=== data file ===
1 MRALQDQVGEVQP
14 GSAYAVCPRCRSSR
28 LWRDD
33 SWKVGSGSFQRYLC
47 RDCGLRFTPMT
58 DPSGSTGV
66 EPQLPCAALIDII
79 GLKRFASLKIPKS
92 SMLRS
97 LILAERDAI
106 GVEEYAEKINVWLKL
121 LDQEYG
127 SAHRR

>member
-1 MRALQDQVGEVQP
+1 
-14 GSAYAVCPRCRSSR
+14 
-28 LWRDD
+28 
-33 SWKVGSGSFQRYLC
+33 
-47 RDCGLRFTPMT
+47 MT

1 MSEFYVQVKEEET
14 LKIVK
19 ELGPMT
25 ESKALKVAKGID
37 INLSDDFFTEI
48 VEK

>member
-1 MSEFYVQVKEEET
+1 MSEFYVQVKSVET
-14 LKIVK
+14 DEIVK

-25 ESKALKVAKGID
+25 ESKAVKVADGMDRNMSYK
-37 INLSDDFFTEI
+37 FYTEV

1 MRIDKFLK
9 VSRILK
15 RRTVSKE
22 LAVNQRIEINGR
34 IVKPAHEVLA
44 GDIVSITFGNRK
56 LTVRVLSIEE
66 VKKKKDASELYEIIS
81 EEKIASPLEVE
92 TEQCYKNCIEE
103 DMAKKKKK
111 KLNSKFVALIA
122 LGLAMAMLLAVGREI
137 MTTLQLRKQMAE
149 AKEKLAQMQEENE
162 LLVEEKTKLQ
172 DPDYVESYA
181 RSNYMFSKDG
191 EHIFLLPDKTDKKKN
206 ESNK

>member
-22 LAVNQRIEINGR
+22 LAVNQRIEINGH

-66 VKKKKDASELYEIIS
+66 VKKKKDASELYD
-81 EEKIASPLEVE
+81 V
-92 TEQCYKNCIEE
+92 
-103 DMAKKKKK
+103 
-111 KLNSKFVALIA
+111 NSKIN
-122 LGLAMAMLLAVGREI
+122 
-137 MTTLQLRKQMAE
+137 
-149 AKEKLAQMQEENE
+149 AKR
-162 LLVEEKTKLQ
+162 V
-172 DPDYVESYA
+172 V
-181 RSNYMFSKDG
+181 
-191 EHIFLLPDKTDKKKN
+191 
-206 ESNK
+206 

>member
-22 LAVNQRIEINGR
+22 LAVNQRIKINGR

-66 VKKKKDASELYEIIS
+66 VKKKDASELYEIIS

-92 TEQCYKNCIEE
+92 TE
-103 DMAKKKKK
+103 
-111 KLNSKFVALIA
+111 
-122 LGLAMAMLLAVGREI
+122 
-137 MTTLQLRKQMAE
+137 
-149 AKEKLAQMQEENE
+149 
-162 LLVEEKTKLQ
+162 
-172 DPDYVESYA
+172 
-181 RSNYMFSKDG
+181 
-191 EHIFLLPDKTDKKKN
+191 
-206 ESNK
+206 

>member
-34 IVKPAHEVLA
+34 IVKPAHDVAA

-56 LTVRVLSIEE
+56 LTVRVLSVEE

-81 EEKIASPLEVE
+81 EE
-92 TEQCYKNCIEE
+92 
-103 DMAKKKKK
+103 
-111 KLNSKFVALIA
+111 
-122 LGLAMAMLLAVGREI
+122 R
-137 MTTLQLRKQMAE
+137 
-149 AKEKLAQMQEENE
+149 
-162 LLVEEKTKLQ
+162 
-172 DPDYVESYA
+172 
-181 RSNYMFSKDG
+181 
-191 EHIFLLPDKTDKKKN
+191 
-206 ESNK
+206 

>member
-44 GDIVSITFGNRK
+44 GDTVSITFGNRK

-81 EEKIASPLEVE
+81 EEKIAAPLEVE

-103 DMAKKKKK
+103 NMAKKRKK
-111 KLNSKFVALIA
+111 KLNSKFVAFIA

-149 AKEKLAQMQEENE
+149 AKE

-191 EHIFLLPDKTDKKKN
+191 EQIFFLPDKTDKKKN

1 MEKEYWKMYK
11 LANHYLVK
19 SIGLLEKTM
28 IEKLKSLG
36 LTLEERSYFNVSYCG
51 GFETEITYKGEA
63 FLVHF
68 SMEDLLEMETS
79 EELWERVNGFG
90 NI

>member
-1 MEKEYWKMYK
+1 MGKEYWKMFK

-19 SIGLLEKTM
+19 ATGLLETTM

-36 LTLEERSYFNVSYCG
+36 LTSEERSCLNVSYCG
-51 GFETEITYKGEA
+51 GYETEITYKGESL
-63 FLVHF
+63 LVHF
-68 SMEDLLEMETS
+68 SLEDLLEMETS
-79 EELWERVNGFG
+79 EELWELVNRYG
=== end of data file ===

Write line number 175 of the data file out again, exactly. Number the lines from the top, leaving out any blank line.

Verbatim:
-51 GFETEITYKGEA